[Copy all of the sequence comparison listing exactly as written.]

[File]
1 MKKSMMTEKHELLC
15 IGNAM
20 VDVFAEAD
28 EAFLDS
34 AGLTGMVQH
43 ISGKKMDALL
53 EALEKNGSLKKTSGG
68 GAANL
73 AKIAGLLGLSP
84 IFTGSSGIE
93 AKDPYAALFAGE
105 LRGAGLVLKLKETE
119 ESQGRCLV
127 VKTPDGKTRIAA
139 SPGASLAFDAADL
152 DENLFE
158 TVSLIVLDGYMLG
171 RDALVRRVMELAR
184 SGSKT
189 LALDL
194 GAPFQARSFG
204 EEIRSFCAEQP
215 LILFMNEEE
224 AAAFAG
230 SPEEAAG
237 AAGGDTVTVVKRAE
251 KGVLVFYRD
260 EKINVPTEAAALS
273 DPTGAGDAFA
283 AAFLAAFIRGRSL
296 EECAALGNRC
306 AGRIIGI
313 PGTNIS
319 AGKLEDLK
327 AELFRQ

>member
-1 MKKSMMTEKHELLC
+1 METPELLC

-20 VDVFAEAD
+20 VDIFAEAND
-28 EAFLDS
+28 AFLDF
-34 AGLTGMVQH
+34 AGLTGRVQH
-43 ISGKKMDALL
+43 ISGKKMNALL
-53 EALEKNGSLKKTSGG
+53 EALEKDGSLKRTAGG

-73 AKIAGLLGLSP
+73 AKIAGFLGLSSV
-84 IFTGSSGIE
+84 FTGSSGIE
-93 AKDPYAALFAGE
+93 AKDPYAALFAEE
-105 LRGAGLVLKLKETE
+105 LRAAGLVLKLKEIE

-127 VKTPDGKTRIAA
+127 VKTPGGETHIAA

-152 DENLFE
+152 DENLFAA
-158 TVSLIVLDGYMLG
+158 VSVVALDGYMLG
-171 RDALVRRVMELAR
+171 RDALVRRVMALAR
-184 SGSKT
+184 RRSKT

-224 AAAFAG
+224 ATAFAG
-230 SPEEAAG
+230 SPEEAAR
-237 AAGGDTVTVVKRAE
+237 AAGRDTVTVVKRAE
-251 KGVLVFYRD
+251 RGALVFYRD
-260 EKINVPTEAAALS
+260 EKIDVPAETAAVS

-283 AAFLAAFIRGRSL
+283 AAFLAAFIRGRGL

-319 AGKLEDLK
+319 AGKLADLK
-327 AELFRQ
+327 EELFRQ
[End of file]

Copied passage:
1 MKKSMMTEKHELLC
15 IGNAM
20 VDVFAEAD
28 EAFLDS
34 AGLTGMVQH
43 ISGKKMDALL
53 EALEKNGSLKKTSGG
68 GAANL
73 AKIAGLLGLSP
84 IFTGSSGIE
93 AKDPYAALFAGE
105 LRGAGLVLKLKETE
119 ESQGRCLV
127 VKTPDGKTRIAA
139 SPGASLAFDAADL
152 DENLFE
158 TVSLIVLDGYMLG
171 RDALVRRVMELAR
184 SGSKT
189 LALDL
194 GAPFQARSFG
204 EEIRSFCAEQP
215 LILFMNEEE
224 AAAFAG
230 SPEEAAG
237 AAGGDTVTVVKRAE
251 KGVLVFYRD
260 EKINVPTEAAALS
273 DPTGAGDAFA
283 AAFLAAFIRGRSL
296 EECAALGNRC
306 AGRIIGI
313 PGTNIS
319 AGKLEDLK
327 AELFRQ

>member
-1 MKKSMMTEKHELLC
+1 METPELLC

-20 VDVFAEAD
+20 VDIFAEAND
-28 EAFLDS
+28 AFLDF
-34 AGLTGMVQH
+34 AGLTGRVQH
-43 ISGKKMDALL
+43 ISGKKMNALL
-53 EALEKNGSLKKTSGG
+53 EALEKDGSLKRTAGG

-73 AKIAGLLGLSP
+73 AKIAGFLGLSSV
-84 IFTGSSGIE
+84 FTGSSGIE
-93 AKDPYAALFAGE
+93 AKDPYAALFAEE
-105 LRGAGLVLKLKETE
+105 LRAAGLVLKLKEIE

-127 VKTPDGKTRIAA
+127 VKTPGGETHIAA

-152 DENLFE
+152 DENLFAA
-158 TVSLIVLDGYMLG
+158 VSVVALDGYMLG
-171 RDALVRRVMELAR
+171 RDALVRRVMALAR
-184 SGSKT
+184 RRSKT

-224 AAAFAG
+224 ATAFAG
-230 SPEEAAG
+230 SPEEAAR
-237 AAGGDTVTVVKRAE
+237 AAGRDTVTVVKRAE
-251 KGVLVFYRD
+251 RGALVFYRD
-260 EKINVPTEAAALS
+260 EKIDVPAETAAVS

-283 AAFLAAFIRGRSL
+283 AAFLAAFIRGRGL

-319 AGKLEDLK
+319 AGKLADLK
-327 AELFRQ
+327 EELFRQ